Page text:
What is another word for sophist?

Pronunciation: [sˈɒfɪst] (IPA)

Sophist refers to a person who uses any means to persuade and manipulate others to achieve their own interests. Some synonyms for sophist include charlatan, quack, impostor, deceiver, fraud, and trickster. These words describe a person who uses deceitful tactics to achieve their goals, often at the expense of honesty and integrity. Other synonyms that define a sophist include a conjurer, a hustler, a mountebank, a shyster, and a snake oil salesman. These words help to describe the negative traits and actions of a sophist. In short, a sophist is someone who intentionally deceives or manipulates others for their own gain.

Synonyms for Sophist:

What are the hypernyms for Sophist?

A hypernym is a word with a broad meaning that encompasses more specific words called hyponyms.

What are the hyponyms for Sophist?

Hyponyms are more specific words categorized under a broader term, known as a hypernym.

Usage examples for Sophist

From the close of the first century there appeared in its full bloom that ingenious technique of style, that power of conquering all the difficulties of a worn-out or trifling subject, that delicate command of all varieties of rhythm, which carried the travelling sophist through a series of triumphs wherever he wandered.
"Roman Society from Nero to Marcus Aurelius"
Samuel Dill
At the opening of our fragment, Encolpius, a beggarly, wandering sophist, is declaiming in a portico on the decay of oratory.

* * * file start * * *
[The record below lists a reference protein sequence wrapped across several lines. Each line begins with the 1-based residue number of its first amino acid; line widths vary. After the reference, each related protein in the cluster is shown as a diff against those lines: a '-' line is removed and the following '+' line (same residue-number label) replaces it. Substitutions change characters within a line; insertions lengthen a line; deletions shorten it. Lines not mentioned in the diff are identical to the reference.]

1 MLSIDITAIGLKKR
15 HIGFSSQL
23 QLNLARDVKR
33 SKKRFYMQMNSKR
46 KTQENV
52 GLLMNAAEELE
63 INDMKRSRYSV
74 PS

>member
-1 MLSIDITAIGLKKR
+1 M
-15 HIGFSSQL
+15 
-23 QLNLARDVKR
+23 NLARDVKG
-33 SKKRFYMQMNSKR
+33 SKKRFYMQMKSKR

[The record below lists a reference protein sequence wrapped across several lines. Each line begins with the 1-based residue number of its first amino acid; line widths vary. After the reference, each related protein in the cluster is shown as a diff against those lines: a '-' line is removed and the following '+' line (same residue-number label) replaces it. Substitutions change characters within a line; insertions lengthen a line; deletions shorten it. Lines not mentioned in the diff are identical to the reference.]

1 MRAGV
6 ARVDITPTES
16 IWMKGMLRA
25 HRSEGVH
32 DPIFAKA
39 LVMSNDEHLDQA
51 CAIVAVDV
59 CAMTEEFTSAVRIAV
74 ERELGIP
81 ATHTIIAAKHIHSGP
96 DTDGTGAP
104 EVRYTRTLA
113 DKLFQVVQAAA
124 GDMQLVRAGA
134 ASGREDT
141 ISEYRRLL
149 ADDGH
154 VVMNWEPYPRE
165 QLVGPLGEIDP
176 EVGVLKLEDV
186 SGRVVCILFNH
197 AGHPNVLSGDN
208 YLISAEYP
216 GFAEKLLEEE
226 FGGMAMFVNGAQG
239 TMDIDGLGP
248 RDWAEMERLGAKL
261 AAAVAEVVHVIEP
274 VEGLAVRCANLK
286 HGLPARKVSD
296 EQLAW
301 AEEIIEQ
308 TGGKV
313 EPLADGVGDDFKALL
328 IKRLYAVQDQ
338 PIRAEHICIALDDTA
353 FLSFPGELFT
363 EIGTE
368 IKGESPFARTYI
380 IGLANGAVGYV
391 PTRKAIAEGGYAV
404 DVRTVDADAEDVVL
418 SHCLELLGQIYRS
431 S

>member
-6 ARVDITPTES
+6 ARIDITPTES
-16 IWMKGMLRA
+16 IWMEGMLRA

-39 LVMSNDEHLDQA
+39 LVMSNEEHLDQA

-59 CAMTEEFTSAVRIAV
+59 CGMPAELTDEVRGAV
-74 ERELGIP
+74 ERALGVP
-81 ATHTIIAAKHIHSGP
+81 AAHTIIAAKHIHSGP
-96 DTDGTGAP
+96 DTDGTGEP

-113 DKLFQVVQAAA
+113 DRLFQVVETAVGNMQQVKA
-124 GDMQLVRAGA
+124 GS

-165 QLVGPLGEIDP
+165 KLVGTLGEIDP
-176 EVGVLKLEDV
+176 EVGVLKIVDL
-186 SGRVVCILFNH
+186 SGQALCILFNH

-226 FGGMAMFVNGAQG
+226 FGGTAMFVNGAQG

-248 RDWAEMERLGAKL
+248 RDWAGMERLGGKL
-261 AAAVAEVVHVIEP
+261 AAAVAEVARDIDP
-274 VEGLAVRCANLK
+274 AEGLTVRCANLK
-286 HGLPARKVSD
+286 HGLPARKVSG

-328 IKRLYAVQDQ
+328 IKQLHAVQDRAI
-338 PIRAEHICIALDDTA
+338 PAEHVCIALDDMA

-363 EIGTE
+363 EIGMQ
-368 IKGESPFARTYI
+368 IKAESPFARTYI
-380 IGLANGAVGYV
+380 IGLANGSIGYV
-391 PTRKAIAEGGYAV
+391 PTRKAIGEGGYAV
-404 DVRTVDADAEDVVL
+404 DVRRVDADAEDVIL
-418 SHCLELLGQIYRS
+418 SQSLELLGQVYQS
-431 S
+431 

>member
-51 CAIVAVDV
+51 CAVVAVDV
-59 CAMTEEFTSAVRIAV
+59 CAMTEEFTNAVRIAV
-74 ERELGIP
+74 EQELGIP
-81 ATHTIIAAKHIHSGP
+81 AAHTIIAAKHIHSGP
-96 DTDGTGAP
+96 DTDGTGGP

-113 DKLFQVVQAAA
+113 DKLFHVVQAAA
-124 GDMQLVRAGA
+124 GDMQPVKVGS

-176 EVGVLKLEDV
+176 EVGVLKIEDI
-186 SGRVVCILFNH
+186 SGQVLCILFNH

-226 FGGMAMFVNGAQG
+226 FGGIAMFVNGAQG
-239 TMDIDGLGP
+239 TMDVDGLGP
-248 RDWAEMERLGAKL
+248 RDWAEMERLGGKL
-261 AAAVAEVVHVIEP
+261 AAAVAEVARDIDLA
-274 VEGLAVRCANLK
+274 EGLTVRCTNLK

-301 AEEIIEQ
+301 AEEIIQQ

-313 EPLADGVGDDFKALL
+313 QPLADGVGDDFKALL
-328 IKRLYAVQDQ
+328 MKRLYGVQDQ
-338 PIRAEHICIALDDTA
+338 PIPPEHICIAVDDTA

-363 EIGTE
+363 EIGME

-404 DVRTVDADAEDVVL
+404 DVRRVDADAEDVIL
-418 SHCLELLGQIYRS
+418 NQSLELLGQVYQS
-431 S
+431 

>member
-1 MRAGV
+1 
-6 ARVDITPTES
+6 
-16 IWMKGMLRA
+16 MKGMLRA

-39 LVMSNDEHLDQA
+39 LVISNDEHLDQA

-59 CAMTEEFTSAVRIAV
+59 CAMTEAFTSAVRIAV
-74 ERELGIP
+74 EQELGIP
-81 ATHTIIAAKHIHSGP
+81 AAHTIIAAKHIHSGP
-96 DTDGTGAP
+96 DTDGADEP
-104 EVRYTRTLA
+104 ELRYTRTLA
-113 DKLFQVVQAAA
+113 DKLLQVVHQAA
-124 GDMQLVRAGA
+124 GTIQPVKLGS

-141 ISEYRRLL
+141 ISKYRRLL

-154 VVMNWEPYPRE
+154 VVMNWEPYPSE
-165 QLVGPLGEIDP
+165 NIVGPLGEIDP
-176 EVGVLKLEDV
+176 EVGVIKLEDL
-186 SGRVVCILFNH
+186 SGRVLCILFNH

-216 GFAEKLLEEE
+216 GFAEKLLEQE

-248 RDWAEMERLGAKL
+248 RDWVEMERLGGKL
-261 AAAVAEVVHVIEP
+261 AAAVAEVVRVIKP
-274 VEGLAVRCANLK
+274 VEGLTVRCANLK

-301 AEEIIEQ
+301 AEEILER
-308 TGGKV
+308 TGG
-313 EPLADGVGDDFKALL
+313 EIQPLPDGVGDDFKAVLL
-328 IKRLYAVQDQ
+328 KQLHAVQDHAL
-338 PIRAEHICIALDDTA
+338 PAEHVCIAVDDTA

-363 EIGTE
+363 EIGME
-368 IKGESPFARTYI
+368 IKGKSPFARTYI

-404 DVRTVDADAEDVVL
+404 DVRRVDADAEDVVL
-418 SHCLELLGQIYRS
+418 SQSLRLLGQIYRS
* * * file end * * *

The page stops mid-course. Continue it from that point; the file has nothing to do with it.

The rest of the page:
"Roman Society from Nero to Marcus Aurelius"
Samuel Dill
They plied him with questions on the great problem, How to live; and the elegant sophist was thus compelled to find an answer for them and for himself.
"Roman Society from Nero to Marcus Aurelius"
Samuel Dill

Famous quotes with Sophist

  • Whoever does not philosophize for the sake of philosophy, but rather uses philosophy as a means, is a sophist.
    Karl Wilhelm Friedrich Schlegel
  • A soul that is kind and intends justice discovers more than any sophist.
  • The trisection of an angle was effected by means of a curve discovered by Hippias of Elis, the sophist, a contemporary of Hippocrates as well as of Democritus and Socrates. The curve was called the because it also served (in the hands, as we are told, of Dinostratus, brother of Menæchmus, and of Nicomedes) for squaring the circle. It was theoretically constructed as the locus of the point of intersection of two straight lines moving at uniform speeds and in the same time, one motion being angular and the other rectilinear.
    Thomas Little Heath
  • The method of exhaustion was not discovered all at once; we find traces of gropings after such a method before it was actually evolved. It was perhaps Antiphon. the sophist, of Athens, a contemporary of Socrates, who took the first step. He inscribed a square (or, according to another account, a triangle) in a circle, then bisected the arcs subtended by the sides, and so inscribed a polygon of double the number of sides; he then repeated the process, and maintained that, by continuing it, we should at last arrive at a polygon with sides so small as to make the polygon coincident with the circle. Thought this was formally incorrect, it nevertheless contained the germ of the method of exhaustion.
    Thomas Little Heath
  • Be neither saint nor sophist-led, but be a man.
    Matthew Arnold

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